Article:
Which oil-exporting countries hurt most in era of cheap oil?
And how the world’s two largest oil producers just traded places
Some commodity-exporting countries are more vulnerable than others to falling prices. One way to consistently compare how the world’s largest oil producers will fare with lower prices is through calculating each country’s external breakeven, the price at which selling oil can cover expenses on imports.
Brad Setser and Cole Frank write for the Council on Foreign Relations that the external breakeven oil price for Russia has recently fallen to become one of the lowest among oil-exporting countries. At the same time, Saudi Arabia has swapped places with Russia, joining the ranks of high breakeven countries.
How Russia reduced its vulnerability:
“Soon after the price of oil collapsed in late 2014, Russia allowed its currency, the ruble, to depreciate drastically—in part because U.S. and EU financial sanctions limited the ability of major Russian companies to borrow offshore and reduced Russia’s financial freedom to maneuver. Russia’s breakeven price fell from $100 in 2013 to $84 in 2014 and then to $35 in 2015, keeping Russia’s current account in surplus. Real GDP contracted by 3.7 percent between 2014 and 2015 and, with inflation far in excess of nominal wage growth, real living standards fell sharply. But by adjusting quickly, Russia has clearly reduced its vulnerability to a prolonged period of low oil prices. Russia’s adjustment shows that external adjustment is possible even in the absence of large swings in the fiscal deficit if the exchange rate adjusts. Russia’s headline fiscal deficit and cyclically adjusted fiscal balance both deteriorated by about 3 percentage points of GDP between 2014 and 2016.”
Saudi Arabia’s shift to a more precarious position:
“Ironically, the Saudi breakeven stopped following the low breakeven set of countries just before the Saudis changed their oil policy and shifted away from trying to manage the global oil price—largely because relatively high-cost sources of supply (including the oil the United States produced by “fracking”) were eating into Saudi and Organization of the Petroleum Exporting Countries (OPEC) market share. This alone shows that the breakeven price cannot mechanically be used to infer the oil policy preferences of important countries.”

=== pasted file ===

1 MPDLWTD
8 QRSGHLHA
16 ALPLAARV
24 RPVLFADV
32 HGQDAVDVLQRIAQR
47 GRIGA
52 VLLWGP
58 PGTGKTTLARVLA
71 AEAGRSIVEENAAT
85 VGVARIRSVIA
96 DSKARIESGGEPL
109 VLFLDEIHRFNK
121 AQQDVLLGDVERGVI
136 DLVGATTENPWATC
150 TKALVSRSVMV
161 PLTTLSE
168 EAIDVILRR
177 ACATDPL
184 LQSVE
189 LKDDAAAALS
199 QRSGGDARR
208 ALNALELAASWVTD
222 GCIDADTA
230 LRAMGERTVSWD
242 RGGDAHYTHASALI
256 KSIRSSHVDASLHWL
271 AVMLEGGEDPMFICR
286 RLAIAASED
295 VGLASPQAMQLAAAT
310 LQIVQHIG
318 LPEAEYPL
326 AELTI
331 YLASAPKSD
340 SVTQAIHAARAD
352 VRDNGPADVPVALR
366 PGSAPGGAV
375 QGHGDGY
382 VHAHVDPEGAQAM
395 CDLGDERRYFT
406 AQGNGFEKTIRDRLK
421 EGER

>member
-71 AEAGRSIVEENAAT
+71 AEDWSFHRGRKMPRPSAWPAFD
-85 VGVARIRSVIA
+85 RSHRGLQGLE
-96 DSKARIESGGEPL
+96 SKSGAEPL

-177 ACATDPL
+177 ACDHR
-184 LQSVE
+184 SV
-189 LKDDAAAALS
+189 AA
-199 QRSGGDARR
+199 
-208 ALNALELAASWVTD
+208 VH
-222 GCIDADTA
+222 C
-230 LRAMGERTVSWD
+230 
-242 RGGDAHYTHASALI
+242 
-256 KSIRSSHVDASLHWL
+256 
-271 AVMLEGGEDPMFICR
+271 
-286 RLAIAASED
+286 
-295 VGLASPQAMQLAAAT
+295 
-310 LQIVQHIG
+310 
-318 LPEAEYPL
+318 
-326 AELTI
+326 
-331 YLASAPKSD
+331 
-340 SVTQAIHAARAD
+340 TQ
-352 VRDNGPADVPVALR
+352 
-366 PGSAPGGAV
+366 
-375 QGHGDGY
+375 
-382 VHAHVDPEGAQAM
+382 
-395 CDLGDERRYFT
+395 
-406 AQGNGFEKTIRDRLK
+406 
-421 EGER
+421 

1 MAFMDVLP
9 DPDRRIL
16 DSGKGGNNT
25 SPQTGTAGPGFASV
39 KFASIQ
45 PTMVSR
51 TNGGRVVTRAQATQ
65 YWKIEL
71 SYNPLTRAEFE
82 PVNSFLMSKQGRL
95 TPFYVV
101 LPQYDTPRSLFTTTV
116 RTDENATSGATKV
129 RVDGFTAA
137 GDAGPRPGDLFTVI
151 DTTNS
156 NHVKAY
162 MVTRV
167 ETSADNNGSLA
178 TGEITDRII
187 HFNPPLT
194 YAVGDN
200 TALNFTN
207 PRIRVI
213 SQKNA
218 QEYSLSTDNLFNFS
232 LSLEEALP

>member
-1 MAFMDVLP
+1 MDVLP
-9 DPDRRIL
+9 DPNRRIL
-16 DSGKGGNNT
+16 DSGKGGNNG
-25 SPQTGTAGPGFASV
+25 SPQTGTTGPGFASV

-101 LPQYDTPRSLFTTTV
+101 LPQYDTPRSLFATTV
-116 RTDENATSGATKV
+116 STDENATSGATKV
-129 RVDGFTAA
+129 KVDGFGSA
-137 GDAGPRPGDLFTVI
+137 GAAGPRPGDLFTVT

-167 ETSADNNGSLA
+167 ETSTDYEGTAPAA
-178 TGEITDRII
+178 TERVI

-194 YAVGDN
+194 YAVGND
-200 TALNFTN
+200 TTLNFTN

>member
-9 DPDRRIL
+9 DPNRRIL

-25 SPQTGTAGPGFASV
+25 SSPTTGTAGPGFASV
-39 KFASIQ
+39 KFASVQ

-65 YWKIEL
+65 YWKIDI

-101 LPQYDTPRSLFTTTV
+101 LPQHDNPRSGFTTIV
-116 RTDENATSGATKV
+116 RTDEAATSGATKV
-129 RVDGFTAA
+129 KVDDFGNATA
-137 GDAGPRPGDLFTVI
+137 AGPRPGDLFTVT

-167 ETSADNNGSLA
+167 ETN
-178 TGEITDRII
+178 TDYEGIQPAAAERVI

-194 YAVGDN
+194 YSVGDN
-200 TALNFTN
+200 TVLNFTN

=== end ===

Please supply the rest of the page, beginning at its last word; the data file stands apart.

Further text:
“Changes in external breakeven have consequences for the geopolitical positions of the major oil exporters. Rising oil prices can facilitate the pursuit of the strategic aims of major oil-exporting economies: financial assistance to allies is easier to provide, and internal stability can be maintained through generous budgets. Conversely, falling oil prices can make it more difficult to generate the resources needed to sustain an active foreign policy and can limit a government’s ability to deliver the services and jobs that help to assure political stability.
At the same time, knowing a country’s external breakeven is not sufficient to allow for confident political and strategic forecasting. Russia’s high breakeven price, $100 in 2013, did not prove to be a major constraint on its geopolitical ambitions in the former Soviet Union or the Middle East. Russia’s limited foreign currency debts, relatively flexible exchange rate, and willingness to adjust quickly proved more significant. Similarly, the Saudis’ breakeven price has not determined Saudi Arabia’s strategic behavior, or even its price preferences in the oil markets—though it does highlight how $50 a barrel oil will continue to pose a serious test to the kingdom’s economic management.”